I continually write my own biography by my actions, mixing involvement with knowledge, accountable to those moments when both drop away to reveal the act of mixing--something a priori recognizable. This process doe not differ measurably from the way I come to understand others, my time, or past times. Memory, then, is not only a backward retrieval of a vanished event, but also a posting forward, at the remembered instant, to all future moments of corresponding circumstance.
We remember forward; we telegraph ourselves to our future selves and to others: "Rescue this; recognize this, or not this, but the recognizing." If we constantly re-form the continuity of our past with each new experience, then each message posed out of an obscure or as yet unexperienced past represents a challenge to re-form the future. No action unchanged by observation. No observation without incriminating action. Every moment of unsponsored recognition calls me to return to the uninspired world, to continue the daily routine of invention and observation, to dirty my hands in whatever work my hands can do.
A nice bit of writing there, I think. But if Powers is more interested in the identity of the viewer in his book, Morris is more interested in the meaning of visual images in public debate, and Daston and Galison are more interested in the historical context within which those subjects are pursued. Powers has technology and identity; Morris has photography and veracity; Daston and Galison have history and objectivity.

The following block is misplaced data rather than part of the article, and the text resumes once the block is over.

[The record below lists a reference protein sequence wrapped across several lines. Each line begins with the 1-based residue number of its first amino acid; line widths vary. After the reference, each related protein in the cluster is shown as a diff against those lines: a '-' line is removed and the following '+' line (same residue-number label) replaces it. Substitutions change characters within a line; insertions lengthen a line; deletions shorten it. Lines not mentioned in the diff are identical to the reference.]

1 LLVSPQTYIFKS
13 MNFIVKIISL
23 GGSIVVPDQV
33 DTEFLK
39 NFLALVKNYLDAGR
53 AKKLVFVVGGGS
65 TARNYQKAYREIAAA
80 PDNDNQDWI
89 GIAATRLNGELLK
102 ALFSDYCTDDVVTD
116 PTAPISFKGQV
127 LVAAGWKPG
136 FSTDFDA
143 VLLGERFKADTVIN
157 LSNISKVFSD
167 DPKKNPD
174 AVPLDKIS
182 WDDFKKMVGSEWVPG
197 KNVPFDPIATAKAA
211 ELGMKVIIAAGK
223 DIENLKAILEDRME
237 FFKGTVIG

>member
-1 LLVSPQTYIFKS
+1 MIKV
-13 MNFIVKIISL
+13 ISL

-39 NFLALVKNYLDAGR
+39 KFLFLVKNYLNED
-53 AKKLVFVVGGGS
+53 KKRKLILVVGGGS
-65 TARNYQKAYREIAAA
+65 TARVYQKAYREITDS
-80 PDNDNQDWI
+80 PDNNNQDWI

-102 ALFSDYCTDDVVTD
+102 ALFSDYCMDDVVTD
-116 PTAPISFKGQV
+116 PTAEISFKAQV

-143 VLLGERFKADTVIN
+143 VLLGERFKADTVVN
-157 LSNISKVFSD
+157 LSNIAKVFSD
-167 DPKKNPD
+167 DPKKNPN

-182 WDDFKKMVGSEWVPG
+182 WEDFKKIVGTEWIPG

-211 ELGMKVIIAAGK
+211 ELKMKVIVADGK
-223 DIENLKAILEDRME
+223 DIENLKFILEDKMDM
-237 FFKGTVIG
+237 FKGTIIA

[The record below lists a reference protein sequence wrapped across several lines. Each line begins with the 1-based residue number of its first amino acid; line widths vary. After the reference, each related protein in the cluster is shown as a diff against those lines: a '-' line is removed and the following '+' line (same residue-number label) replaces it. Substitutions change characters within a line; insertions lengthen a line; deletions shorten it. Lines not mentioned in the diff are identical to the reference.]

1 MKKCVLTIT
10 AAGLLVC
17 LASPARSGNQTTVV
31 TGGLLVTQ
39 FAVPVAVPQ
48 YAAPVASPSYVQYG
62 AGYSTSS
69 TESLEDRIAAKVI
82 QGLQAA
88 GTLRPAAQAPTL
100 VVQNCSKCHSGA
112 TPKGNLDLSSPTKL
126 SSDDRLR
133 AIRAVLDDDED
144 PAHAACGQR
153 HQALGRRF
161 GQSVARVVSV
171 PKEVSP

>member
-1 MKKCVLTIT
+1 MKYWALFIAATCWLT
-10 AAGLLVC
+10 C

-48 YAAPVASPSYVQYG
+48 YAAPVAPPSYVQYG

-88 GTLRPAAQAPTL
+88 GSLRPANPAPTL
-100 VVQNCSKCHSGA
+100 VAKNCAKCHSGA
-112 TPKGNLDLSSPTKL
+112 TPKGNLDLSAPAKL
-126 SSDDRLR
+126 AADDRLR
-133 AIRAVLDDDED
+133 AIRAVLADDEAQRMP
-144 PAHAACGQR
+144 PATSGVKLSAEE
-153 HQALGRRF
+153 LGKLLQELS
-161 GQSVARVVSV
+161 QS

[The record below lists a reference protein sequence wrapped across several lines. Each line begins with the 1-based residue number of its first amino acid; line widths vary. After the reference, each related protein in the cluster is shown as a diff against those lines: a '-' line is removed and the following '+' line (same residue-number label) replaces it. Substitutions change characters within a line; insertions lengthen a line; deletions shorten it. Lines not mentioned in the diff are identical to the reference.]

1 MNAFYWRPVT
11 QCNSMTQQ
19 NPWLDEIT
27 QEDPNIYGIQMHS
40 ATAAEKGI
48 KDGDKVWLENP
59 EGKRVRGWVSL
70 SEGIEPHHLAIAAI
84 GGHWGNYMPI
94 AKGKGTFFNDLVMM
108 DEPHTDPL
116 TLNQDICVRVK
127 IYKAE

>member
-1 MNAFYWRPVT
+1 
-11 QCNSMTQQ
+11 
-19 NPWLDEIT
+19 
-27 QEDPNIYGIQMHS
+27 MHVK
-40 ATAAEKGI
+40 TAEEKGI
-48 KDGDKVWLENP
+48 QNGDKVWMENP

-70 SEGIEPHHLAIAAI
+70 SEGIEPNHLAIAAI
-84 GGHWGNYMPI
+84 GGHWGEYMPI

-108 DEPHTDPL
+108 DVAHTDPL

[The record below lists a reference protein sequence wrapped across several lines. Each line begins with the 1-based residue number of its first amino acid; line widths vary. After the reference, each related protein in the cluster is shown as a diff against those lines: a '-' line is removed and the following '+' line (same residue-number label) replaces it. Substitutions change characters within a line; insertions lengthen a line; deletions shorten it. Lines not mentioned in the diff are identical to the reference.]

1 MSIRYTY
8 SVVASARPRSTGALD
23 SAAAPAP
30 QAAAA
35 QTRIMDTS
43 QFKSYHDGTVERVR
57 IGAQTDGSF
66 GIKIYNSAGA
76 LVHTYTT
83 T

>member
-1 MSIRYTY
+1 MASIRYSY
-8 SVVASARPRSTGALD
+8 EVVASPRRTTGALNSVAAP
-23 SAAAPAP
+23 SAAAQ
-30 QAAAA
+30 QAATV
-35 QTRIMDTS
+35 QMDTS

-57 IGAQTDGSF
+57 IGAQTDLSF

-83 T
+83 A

Although that's not entirely fair--because Powers is as much interested in the historical context as Daston and Galison, and it turns out Morris is too. They just come at it down different roads. In fact, I'm re-reading that Powers quote just now, and it gives me a sense of the value of historical inquiry in the first place: "If we constantly re-form the continuity of our past with each new experience, then each message posed out of an obscure or as yet unexperienced past represents a challenge to re-form the future."
I think what's gotten me over the past few months, wending my way through the authors, picking up more along the way, is that each of them is to some extent pursuing the same thing by different means. The scientific, historical, technological, fictional, and investigative journalist approaches are neither superior nor inferior to one another a priori, but born of the same cultural circumstances. And they cohere. Like a good Jonah Lehrer book about the neuroscientific resonance of Proust's writing, the Morris/Powers/Daston/Galison juncture is neither art nor science but meaningfully both.
Which means this one ends with a final Powers quote, describing one of the three farmers, Peter, sharing the pride of his true image:
Peter created a sensation in his old neighborhood by showing the photo that the boys had purchased .... He explained how this one was better than a formal studio portrait because it showed them as they were, really, on that day, with no lies or covering up. An old Dutchman, dubious, remarked that they had been taken: if they wanted 'as they were' they could look around them anytime and get it for free. If they were going to pay good money for a photograph, it ought to be for 'as they ought to be'.
In the final part of this series, coming next, I promise, I'll see if I can look at those cannonballs as they ought to be.
* The sociologist and sciences studies scholar Kelly Joyce discusses much the same with respect to medical knowledge in her book on MRI, Magnetic Appeal. If you didn't get a chance to read about it, check out the thumbnail version offered in this conversation.